A dispute over how Clark County must manage polluted runoff was argued Monday before a three-judge panel from the state Court of Appeals, Division II, in Tacoma.
Each side was given 15 minutes.
The county’s struggle over a stormwater rule, which says newly developed land drain as slowly as it did prior to Euro-American settlement, dates to 2007 when the state Department of Ecology made it a requirement.
First, commissioners adopted a different ordinance and were put on notice by the state they were in violation of their National Pollutant Discharge Elimination System permit. Commissioners compromised and adopted a new plan that said the developer can’t make runoff any worse and the county will make up the difference by making off-site watershed improvements at public expense.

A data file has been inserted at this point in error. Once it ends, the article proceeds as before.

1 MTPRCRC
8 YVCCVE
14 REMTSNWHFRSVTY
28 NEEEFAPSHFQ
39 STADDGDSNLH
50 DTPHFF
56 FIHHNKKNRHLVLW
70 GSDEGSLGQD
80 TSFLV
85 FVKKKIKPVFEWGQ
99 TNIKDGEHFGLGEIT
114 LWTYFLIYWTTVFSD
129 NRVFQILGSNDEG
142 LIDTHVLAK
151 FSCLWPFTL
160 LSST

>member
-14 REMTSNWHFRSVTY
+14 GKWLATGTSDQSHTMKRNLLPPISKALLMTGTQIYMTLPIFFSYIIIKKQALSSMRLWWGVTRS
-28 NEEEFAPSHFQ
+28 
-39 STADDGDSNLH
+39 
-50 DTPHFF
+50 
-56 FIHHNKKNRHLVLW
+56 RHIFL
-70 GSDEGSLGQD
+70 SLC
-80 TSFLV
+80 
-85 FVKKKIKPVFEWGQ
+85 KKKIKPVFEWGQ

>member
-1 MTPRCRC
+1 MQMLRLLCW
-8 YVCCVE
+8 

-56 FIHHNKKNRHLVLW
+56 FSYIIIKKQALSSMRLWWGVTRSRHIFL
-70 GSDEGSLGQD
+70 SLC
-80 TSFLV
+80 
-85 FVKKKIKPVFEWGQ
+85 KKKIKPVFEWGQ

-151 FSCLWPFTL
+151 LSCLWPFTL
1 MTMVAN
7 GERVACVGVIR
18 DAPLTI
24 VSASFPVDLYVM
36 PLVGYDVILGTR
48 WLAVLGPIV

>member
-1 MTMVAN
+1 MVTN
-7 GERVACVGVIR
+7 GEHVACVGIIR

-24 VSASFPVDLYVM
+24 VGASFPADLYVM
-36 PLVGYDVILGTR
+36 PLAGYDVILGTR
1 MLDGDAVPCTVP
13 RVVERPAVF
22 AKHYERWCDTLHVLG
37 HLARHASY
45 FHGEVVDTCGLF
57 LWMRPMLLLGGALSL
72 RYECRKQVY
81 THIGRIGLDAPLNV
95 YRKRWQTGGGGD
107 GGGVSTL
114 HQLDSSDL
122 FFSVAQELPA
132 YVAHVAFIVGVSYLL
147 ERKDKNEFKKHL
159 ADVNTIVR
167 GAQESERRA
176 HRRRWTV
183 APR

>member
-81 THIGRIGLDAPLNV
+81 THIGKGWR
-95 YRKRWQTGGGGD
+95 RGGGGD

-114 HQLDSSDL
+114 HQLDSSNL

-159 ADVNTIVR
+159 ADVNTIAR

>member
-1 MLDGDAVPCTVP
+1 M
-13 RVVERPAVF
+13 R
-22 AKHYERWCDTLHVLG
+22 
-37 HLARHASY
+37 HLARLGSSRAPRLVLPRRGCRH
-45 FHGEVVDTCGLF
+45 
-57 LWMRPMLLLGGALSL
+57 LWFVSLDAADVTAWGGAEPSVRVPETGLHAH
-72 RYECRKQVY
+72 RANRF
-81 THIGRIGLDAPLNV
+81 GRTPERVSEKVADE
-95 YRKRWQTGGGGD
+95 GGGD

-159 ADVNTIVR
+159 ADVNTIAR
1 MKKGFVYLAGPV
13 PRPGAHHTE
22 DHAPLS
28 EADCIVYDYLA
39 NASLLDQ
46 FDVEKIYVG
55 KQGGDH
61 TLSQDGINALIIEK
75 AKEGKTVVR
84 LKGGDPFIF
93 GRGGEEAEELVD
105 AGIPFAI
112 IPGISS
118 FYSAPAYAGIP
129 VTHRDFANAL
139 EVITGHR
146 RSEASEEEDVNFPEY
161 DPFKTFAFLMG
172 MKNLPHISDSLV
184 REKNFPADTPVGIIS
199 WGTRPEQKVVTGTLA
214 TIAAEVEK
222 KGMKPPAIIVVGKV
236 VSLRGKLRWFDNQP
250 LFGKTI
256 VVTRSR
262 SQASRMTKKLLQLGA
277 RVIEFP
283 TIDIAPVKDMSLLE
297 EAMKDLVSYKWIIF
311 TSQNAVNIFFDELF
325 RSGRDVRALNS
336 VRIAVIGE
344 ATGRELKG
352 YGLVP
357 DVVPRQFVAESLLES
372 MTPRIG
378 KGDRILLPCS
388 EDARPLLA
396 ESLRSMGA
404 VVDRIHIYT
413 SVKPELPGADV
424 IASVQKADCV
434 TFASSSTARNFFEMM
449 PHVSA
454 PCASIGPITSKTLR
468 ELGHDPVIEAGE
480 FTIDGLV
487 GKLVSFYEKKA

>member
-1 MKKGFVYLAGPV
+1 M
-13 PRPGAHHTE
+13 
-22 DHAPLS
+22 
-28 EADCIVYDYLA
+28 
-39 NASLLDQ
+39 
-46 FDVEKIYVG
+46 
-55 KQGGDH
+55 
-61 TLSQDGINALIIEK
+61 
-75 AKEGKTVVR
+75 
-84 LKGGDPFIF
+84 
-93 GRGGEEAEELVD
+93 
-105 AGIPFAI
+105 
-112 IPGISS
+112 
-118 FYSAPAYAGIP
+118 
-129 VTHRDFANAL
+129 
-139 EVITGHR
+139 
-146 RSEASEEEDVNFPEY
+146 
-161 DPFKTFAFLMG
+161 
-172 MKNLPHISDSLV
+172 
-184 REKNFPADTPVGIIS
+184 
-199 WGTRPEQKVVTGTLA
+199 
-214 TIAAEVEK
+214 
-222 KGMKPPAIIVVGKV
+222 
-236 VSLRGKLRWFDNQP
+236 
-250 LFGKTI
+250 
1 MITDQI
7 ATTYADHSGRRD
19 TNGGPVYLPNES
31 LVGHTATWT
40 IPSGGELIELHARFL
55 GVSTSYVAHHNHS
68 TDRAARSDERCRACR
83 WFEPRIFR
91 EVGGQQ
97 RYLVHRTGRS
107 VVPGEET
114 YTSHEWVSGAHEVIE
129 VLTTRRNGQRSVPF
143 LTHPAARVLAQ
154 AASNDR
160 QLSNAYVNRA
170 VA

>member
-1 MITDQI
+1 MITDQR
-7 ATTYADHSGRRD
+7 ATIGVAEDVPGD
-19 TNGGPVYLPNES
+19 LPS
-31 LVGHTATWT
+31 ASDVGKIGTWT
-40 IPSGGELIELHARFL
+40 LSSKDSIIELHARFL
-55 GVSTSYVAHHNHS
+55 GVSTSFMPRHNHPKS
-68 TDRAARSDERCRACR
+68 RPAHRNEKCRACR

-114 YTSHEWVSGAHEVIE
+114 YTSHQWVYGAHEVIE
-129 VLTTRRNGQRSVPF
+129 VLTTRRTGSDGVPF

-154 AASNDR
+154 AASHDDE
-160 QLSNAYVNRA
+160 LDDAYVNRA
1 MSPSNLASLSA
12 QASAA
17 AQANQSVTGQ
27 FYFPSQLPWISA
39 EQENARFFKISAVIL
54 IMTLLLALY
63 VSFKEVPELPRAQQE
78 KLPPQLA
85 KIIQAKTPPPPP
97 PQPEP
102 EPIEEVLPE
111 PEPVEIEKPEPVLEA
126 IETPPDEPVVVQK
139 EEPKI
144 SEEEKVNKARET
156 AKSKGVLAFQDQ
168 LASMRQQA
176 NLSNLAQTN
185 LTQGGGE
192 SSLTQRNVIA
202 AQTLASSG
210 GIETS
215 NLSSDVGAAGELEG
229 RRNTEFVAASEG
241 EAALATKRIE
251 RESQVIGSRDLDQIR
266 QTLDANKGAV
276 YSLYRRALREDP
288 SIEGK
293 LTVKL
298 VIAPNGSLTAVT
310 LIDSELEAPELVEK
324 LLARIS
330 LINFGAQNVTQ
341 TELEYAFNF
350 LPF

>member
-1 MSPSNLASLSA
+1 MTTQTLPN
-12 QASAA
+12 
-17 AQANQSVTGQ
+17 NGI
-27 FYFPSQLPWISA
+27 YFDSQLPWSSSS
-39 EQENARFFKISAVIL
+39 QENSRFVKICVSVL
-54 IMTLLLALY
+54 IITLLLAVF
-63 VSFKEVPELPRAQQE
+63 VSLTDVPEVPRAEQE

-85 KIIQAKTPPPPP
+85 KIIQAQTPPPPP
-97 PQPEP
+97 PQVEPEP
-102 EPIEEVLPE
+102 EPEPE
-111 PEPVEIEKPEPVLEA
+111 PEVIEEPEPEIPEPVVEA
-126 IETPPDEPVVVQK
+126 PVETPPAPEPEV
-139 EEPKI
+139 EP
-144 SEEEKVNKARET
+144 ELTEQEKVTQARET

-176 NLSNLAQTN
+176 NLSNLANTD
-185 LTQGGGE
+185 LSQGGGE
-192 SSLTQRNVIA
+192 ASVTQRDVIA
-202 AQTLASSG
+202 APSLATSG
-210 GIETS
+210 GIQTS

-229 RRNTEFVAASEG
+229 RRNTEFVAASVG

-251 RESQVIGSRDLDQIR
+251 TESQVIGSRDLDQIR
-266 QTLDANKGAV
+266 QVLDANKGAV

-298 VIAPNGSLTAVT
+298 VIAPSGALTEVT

Three groups — the Rosemere Neighborhood Association, Columbia Riverkeeper and the Northwest Environmental Defense Center — challenged the compromise to the state Pollution Control Hearings Board. The board ruled that the county’s plan doesn’t provide equal protection to waterways.
The county appealed and was joined by the Building Industry Association of Clark County.
Bronson Potter, Clark County’s chief civil deputy prosecutor, said Monday he expects a ruling from the Court of Appeals in two to three months.
Meanwhile, the county remains under a federal injunction to follow the state’s default method for handling polluted runoff.